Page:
Photos as watermarked from Zoe Soullard/Direct Velo, others from Sam’s social media pages, with thanks to both!

Foreword Dany B: I know Sam for a while now, mostly from the under age road races and CX, racing for the Orchard CC youth team as his friend Seth Dunwoody, they both at their top of their game from young age, when Junior age arrived they where quickly picked up by continental teams, in Sam’s case the French team “Team 31 Jolly Cycles” which also have Adam Rafferty on their books, Seth races now for the Cannibal B -Victorious in Belgium, and as in earlier reports on this forum a very successful times in Europe!! I have found Sam as a very polite lad, bags of talent, a proven team worker, a great future ahead for certain, and as the others mention here a credit to their parents. It was a no-brainer to award a bursary to Sam, and wish I had a bigger budget to help even more, thanks Sam for this report, it gives a great inside of what experience you had, bad and good…very proud of you lad!!!

On the 7th of July, I headed to Dublin airport, with a one way ticket, not really knowing when I would be coming back home. It was a surreal feeling, knowing that I would be spending 7 weeks plus travelling around the 4 corners of France. I was based in between Carcassone and Toulouse in the south of France, and I couldn’t have asked for a better place to stay, with the perfect roads for training, unbelievable weather and getting looked after super well by Marc and Sandrine Averseng (photo below) I also had good company living with Adam Rafferty for the majority of the summer. It really felt like I was living the pro life out there as a full time cyclist.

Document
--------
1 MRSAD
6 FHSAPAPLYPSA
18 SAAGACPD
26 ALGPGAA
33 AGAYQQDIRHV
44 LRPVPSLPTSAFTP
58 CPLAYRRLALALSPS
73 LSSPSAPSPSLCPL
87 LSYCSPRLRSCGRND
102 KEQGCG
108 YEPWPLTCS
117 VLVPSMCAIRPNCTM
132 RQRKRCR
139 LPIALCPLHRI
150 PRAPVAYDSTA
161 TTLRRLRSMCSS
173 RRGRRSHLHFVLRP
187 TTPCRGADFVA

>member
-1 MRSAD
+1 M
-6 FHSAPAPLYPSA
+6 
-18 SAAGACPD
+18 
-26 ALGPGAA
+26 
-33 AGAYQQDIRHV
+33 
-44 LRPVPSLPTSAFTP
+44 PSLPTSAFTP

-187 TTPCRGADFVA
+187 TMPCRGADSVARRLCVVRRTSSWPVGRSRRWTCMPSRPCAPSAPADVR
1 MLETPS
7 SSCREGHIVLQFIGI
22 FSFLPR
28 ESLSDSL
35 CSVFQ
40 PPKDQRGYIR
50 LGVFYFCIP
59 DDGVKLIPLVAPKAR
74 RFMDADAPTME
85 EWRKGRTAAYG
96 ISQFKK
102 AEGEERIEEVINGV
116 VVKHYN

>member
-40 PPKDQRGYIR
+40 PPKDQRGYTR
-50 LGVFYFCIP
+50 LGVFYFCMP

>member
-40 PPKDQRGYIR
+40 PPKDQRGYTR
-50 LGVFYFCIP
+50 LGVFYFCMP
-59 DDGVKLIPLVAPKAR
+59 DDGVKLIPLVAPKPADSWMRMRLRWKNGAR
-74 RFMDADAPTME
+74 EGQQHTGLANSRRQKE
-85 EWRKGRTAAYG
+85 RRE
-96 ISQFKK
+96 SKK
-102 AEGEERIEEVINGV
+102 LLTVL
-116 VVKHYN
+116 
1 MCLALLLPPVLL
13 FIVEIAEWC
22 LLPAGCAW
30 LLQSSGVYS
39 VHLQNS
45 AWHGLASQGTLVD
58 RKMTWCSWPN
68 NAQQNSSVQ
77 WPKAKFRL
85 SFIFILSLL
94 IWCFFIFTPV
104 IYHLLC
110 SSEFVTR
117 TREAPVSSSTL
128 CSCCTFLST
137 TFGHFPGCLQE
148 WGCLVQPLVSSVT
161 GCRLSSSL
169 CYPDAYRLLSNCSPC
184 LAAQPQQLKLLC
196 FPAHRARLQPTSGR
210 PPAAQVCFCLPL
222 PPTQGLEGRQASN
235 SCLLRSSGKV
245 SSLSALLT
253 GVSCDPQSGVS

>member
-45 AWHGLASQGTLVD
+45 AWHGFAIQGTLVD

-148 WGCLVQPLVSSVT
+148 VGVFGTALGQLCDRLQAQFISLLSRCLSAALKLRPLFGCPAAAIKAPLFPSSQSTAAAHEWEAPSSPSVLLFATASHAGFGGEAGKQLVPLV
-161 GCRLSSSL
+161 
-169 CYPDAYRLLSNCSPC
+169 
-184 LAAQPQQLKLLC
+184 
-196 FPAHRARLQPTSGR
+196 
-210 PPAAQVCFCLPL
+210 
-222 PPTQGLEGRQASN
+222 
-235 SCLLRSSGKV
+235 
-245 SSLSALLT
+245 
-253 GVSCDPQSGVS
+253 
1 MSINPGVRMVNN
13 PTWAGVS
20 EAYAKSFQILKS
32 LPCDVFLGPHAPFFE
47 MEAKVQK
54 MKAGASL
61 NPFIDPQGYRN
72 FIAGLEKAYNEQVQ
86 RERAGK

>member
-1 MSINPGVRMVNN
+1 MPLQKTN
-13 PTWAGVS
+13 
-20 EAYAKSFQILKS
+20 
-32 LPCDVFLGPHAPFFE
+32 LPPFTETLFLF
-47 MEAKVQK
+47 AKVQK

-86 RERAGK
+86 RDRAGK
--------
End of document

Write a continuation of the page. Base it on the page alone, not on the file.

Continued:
The summer wasn’t all plain sailing though, with my first few races not entirely gone to plan. When I was in France for a few weekends in May, I had 2 big crashes 2 weekend in a row, which really took a toll on me mentally. With cracking the frame of my spare bike at the Tour de Gironde, after a motorbike rode into me, and then getting catapulted out of a ditch at 60kph at the Trophée du Morbihan!!

My confidence in a big peloton was at an all time low, spending a lot of time at the back of bunches, making races super difficult for myself and nullifying the chance of any sort of result. It took me a month to regain any sort of confidence in the bunch, and at the Ronde des vallées in Brittany, I started to find moving up that bit easier and enjoying racing a lot more.

My last race in France I told myself that this was going to go well. I hadn’t achieved what I had wanted during the summer so I wanted to redeem myself in the last race, which was the ronde des Cévennes. As a team, we were aiming for Adam to get the overall win, and trying to ride as smart and as well as possible to avoid leaving him exposed. The first stage stayed mainly together so all was going well. The second stage was the TT in which I came 9th, a result which I was very happy with, moving me up to 7th in GC. Adam took the yellow jersey after this TT so it was up to us to hold onto it on the last stage, which was the hardest stage of the race. In the back of my mind I wanted to try and get the best gc result possible, but I knew the overall result was a lot more important, so I happily willing to sacrifice my result. The heat for this stage was crazy, hitting over 40 degrees, which was not good for us Irish men but we held it together. We stayed at the front for the entire race and with 10km to go up the last climb, I set a very hard pace, and with 2km until the top of the climb I peeled off and Adam was more than strong enough to hold onto the yellow.

This race definitely wasn’t the biggest race we had done as a team all summer, but it was a race that I was proud of and I took a lot of confidence coming out of it.
The last week in France, we had no more races to do, so we just spent the week as a bit of a mini holiday. We headed into the Pyrenees for a day, doing nearly 200km in the mountains which was a perfect way to finish out the 8 weeks away in France.

Me and Seth starting stage 4 of Valromey

I would like to say a big thanks to the Belgian Project for the financial support, and also a huge thank you to Marc and Sandrine Averseng for everything they done for me over the summer, and also to the team, Team 31 Jolly Cycles. It would not have been possible without you all.